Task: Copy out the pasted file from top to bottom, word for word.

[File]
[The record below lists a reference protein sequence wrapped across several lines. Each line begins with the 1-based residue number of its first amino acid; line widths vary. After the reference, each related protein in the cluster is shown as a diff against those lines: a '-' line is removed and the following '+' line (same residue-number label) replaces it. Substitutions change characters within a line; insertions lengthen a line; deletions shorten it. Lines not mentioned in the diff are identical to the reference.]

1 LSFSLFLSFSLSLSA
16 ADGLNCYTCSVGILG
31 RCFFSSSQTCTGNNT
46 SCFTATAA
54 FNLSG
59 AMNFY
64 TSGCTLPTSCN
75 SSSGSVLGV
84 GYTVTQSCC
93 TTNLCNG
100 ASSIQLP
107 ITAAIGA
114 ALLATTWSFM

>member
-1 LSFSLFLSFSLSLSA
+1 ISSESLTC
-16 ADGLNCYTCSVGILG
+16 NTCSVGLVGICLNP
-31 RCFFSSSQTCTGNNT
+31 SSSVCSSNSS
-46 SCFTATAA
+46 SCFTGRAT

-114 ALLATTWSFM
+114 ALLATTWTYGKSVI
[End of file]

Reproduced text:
[The record below lists a reference protein sequence wrapped across several lines. Each line begins with the 1-based residue number of its first amino acid; line widths vary. After the reference, each related protein in the cluster is shown as a diff against those lines: a '-' line is removed and the following '+' line (same residue-number label) replaces it. Substitutions change characters within a line; insertions lengthen a line; deletions shorten it. Lines not mentioned in the diff are identical to the reference.]

1 LSFSLFLSFSLSLSA
16 ADGLNCYTCSVGILG
31 RCFFSSSQTCTGNNT
46 SCFTATAA
54 FNLSG
59 AMNFY
64 TSGCTLPTSCN
75 SSSGSVLGV
84 GYTVTQSCC
93 TTNLCNG
100 ASSIQLP
107 ITAAIGA
114 ALLATTWSFM

>member
-1 LSFSLFLSFSLSLSA
+1 ISSESLTC
-16 ADGLNCYTCSVGILG
+16 NTCSVGLVGICLNP
-31 RCFFSSSQTCTGNNT
+31 SSSVCSSNSS
-46 SCFTATAA
+46 SCFTGRAT

-114 ALLATTWSFM
+114 ALLATTWTYGKSVI